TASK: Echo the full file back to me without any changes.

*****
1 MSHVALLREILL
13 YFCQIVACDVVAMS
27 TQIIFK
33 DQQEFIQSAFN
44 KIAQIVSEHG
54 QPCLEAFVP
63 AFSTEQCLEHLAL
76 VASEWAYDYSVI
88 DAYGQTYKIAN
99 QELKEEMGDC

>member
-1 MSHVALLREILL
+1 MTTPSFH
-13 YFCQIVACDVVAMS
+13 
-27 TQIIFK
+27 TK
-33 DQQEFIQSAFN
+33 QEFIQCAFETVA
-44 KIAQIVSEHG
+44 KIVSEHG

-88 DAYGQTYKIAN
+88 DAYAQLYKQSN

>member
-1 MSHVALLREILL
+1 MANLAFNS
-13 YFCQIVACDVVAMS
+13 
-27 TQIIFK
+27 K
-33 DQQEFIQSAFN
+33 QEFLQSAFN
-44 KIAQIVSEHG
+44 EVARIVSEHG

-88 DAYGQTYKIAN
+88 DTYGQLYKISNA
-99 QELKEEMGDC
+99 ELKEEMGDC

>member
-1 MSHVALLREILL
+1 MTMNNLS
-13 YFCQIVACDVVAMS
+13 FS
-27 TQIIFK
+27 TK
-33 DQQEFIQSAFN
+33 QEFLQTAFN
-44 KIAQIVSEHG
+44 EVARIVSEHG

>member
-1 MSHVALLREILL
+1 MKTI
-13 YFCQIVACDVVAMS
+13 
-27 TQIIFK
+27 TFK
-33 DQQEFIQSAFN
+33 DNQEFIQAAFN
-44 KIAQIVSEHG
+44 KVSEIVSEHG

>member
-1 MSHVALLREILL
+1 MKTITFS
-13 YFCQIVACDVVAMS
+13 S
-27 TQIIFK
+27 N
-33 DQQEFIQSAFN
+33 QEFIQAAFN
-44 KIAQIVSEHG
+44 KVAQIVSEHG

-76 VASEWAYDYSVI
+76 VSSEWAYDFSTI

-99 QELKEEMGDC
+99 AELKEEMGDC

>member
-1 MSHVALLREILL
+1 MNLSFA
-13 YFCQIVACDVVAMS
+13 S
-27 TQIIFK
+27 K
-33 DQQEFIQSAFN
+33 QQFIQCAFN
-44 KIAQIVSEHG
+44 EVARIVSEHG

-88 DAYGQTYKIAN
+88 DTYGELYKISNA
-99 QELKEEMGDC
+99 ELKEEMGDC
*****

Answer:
1 MSHVALLREILL
13 YFCQIVACDVVAMS
27 TQIIFK
33 DQQEFIQSAFN
44 KIAQIVSEHG
54 QPCLEAFVP
63 AFSTEQCLEHLAL
76 VASEWAYDYSVI
88 DAYGQTYKIAN
99 QELKEEMGDC

>member
-1 MSHVALLREILL
+1 MTTPSFH
-13 YFCQIVACDVVAMS
+13 
-27 TQIIFK
+27 TK
-33 DQQEFIQSAFN
+33 QEFIQCAFETVA
-44 KIAQIVSEHG
+44 KIVSEHG

-88 DAYGQTYKIAN
+88 DAYAQLYKQSN

>member
-1 MSHVALLREILL
+1 MANLAFNS
-13 YFCQIVACDVVAMS
+13 
-27 TQIIFK
+27 K
-33 DQQEFIQSAFN
+33 QEFLQSAFN
-44 KIAQIVSEHG
+44 EVARIVSEHG

-88 DAYGQTYKIAN
+88 DTYGQLYKISNA
-99 QELKEEMGDC
+99 ELKEEMGDC

>member
-1 MSHVALLREILL
+1 MTMNNLS
-13 YFCQIVACDVVAMS
+13 FS
-27 TQIIFK
+27 TK
-33 DQQEFIQSAFN
+33 QEFLQTAFN
-44 KIAQIVSEHG
+44 EVARIVSEHG

>member
-1 MSHVALLREILL
+1 MKTI
-13 YFCQIVACDVVAMS
+13 
-27 TQIIFK
+27 TFK
-33 DQQEFIQSAFN
+33 DNQEFIQAAFN
-44 KIAQIVSEHG
+44 KVSEIVSEHG

>member
-1 MSHVALLREILL
+1 MKTITFS
-13 YFCQIVACDVVAMS
+13 S
-27 TQIIFK
+27 N
-33 DQQEFIQSAFN
+33 QEFIQAAFN
-44 KIAQIVSEHG
+44 KVAQIVSEHG

-76 VASEWAYDYSVI
+76 VSSEWAYDFSTI

-99 QELKEEMGDC
+99 AELKEEMGDC

>member
-1 MSHVALLREILL
+1 MNLSFA
-13 YFCQIVACDVVAMS
+13 S
-27 TQIIFK
+27 K
-33 DQQEFIQSAFN
+33 QQFIQCAFN
-44 KIAQIVSEHG
+44 EVARIVSEHG

-88 DAYGQTYKIAN
+88 DTYGELYKISNA
-99 QELKEEMGDC
+99 ELKEEMGDC